Yes, The Singer
The late sixties and early seventies were a very different landscape for school teachers. For the most part, they did not have helicopter parents breathing down their backs, and for good or for bad, they had control of the classroom. If students acted out, there were consequences. From everything I hear now, the environment has changed drastically.
Today’s class often uses methods of coddling and delicacy to manage oppositional children and adolescents.
Also, these young people are not always respectful of authority. Often, teachers’ hands are tied concerning consequences even when adolescents are texting, and, more disturbingly, sexting, openly dancing from Tic Toc Videos, and being disruptive with other behaviors. In some cases, even when the teacher performs like a gifted singer occasionally engaging at 200 percent, individual students will not be reached.
The Importance of Delivery
For those of us who are Boomers, we remember this was not the case way back when. There were no distractions from less than stellar instructors. If you were assigned a boring teacher, you were out of luck for recourse. You had to tolerate the monotony, and if you dared act out, which in this day and age would be considered not, there was a price to be paid.
Although I do not mean to target teachers, next to parents, they tend to be the most influential authority figures in a child’s life. Teaching is indeed an art, and the delivery must be impeccable. Like a singer, the teacher’s performance impacts the song. Otherwise, it is experienced as inaudible and eventually lost on the student.
Teachers Must Be Like Singers
When I was an eighth-grader, long ago, I had a very dull teacher who taught a dry subject with a monotone voice. Even his appearance and facial expressions seemed to match the rest of his characterless presentation. Now, you might say, ”You Meany.” Not really! This man did nothing to inspire. He actually could put people to sleep, but if you were assigned to sit in the front as I was, you had to pretend you were listening. If my sixty-is-the-new-forty memory serves me correctly, some of the young so-called beautiful people caused a bit of a stir by making a dramatic appearance. Even with that entry, this teacher’s tone did not fluctuate. Somehow, and I don’t know how I managed to squeak a B-grade letter out of this torturous experience.
Sometime later, I heard that the same teacher was a “hot ticket” at a social event. When this came to my attention, I wondered why he could not use his humor in the classroom. Over the years, I had a few more teachers who taught challenging courses in the same artless form, and some who were able to teach incredibly interesting subjects without any flair. Who could make Intro. to Psychology boring? One of my college professors managed to accomplish that feat. At the same time, talented teachers could take difficult topics and create magic. In graduate school, we had a fantastic professor who explained Statistics and Research with zest. As a result, our comprehension of this subject matter could not have been better.
Indeed, when it comes to teaching, it is the Singer and not the song.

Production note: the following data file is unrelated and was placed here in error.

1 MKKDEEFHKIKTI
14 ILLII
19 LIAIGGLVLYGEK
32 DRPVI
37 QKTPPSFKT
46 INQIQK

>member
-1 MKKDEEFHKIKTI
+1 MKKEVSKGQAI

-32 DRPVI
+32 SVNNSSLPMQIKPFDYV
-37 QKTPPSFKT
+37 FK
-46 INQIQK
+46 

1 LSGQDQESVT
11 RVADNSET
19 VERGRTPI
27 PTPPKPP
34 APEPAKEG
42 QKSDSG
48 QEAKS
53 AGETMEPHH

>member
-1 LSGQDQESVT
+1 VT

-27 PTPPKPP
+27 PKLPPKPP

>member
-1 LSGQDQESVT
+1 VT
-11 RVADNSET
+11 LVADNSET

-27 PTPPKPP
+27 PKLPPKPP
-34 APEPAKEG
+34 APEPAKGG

If you think about it further, any person who needs to communicate effectively can do so with engagement both in tone and in words. Repeatedly, I have shared about a supervisor who once said, “Words are like fine surgery.” I never forgot this.
Any Communication Involves Fine Tuning
What are other areas important regarding the art of communication? Well, parenting, the hardest job in the world, is a given. Different roles, however, also require keen attention to the spoken word. Coaches, therapists, and just about any other profession where you are dealing with people should produce some effort. Some of us have more engaging styles which allow us mastery in tonality. For others, it takes many attempts. I once heard a speaker say that he needed to sharply improve his presentation skills because he caught someone falling asleep right in front of him. With honesty and humor, he stated, “He was snoring because I was boring.” He worked tirelessly on correcting this. Yes, people who are not naturals with animation can learn to improvise.
How about words? Everyone is capable of changing their wording. Again, for some, more considerable exertion may be required, but all of us should evaluate if there are times we could have used more appropriate phrasing. Those of us in the helping profession must be especially careful in how we approach an individual. Although I try to be scrupulous, like all human beings, even and especially in my business, I have made my mistakes. Going at great lengths does not always guarantee exceptional performance.
Like a dedicated singer, one can only hope that practice and hard work pay off. When dealing with sensitive issues, listen carefully, and try to do better.
Perfection is an illusion, but pursuing excellence is not. This journey is life-long, and as a lovely client once said to me, ”There are no finishing lines.”
What Are Your Thoughts?
Do you recall those teachers who inspired you versus those who did not? Are there other professionals you know who could have had a better delivery? With more elbow grease, do you think everyone is capable of conveying their message with enthusiasm? Do you agree it is the singer and not the song?